Another interesting discussion covered was inaccuracies in Wikipedia versus Encyclopedia Britannica. Many studies between the two have been made, but most agree that for accuracy they are very close. The Wikipedia supporters have shown that an obscenity inserted in a random page is removed on average in under two minutes. While impressive, Britannica folks will point out the obscenity wouldn’t have made it into their doc at all. Wikipedia occasionally gets blasted for publishing complete fabrications, but then Britannica can’t come close to covering breaking news in a timely fashion. It is an interesting debate; if I was a librarian or professor I think I’d be skeptical of using Wikipedia as an authoritative source—not because of inaccuracy claims but because the content shifts so much it would be difficult to tie a source to a specific version—but I can certainly see using it as a preferred research venue.

I quite enjoyed this book, and there are a lot of powerful thoughts presented here. The biggest flaw is that much of the text discusses the concepts as a fait accompli instead of an ongoing shift in thought. Regardless, the basic ideas of sharing, peering, and acting globally are well represented and thought provoking. One final quote I liked: “The culture of generosity is the very backbone of the internet.” Idealistic, but pleasing—much like this entire book.

First Sentence:
It was late in the afternoon, on a typically harsh Canadian winter day, as Rob McEwen, the CEO of Goldcorp Inc., stood at the head of the boardroom table confronting a room full of senior geologists.

Thursday, February 15, 2007

The Number: How the Drive for Quarterly Earnings Corrupted Wall Street and Corporate America, by Alex Berenson

The Number: How the Drive for Quarterly Earnings Corrupted Wall Street and Corporate America, by Alex Berenson

Finance is not my forte, but I found this book both easy to understand and fascinating. Berenson attempts to explain how the bull market of the 1990s came about and the aftermath of the crash. He starts with a history of the Wall Street from its earliest days and follows the industry through modern times. Along the way he covers the formation of the S.E.C. (and its perennial budget problems) and the ethical collapse of the accounting industry. Enron, Tyco, WorldCom all get coverage here, as do the accounting firms and banks that were more-or-less partners in the frauds enacted on investors. After the historical groundwork, he addresses possible accounting and oversight improvements that would prevent future abuses. I found this to be less convincing as the answers seem to be mainly increased government oversight. More government is rarely a good solution to anything in my opinion; if any group is likely to be more corrupt than big business executives it is politicians.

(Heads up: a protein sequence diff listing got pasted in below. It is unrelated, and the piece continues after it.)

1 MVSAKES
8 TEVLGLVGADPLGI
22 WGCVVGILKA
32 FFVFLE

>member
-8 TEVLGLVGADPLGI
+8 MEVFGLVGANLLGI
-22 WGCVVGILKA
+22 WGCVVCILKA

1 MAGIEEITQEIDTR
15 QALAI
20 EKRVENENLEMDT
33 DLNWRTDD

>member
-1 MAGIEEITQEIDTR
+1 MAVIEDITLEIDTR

For a book full of numbers, acronyms, and explanations of accounting methods, this is surprisingly readable. Berenson uses humor to offset the dryness of the topic, often to good effect. “Accountants like creating, merging, and disbanding trade groups almost as much as they like legal disclaimers.” “In Wall Street’s version of heaven, the strip clubs don’t have covers and every month is January.” Amusing stuff. I suspect that finance professionals (especially accountants) will be offended at the portrayal of the industry as largely self-serving, but for the average investor it provides a point-of-view that a broker certainly isn’t ever going to give you.

First Sentence:
It had been a very long week for J. P. Morgan Jr.